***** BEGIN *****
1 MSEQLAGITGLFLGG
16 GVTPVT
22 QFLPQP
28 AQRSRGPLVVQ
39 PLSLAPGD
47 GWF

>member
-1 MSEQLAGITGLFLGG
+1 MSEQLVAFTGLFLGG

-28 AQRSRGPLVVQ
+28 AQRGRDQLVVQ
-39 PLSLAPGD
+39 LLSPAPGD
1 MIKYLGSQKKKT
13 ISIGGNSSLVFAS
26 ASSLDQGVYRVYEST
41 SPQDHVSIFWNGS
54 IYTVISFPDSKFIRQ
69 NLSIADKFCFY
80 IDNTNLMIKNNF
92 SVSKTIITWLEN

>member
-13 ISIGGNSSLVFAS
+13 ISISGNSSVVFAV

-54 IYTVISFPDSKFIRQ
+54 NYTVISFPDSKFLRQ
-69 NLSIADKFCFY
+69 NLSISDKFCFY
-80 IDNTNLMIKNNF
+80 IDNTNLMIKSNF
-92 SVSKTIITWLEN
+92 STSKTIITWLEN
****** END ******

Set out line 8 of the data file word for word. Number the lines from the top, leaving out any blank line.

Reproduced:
-1 MSEQLAGITGLFLGG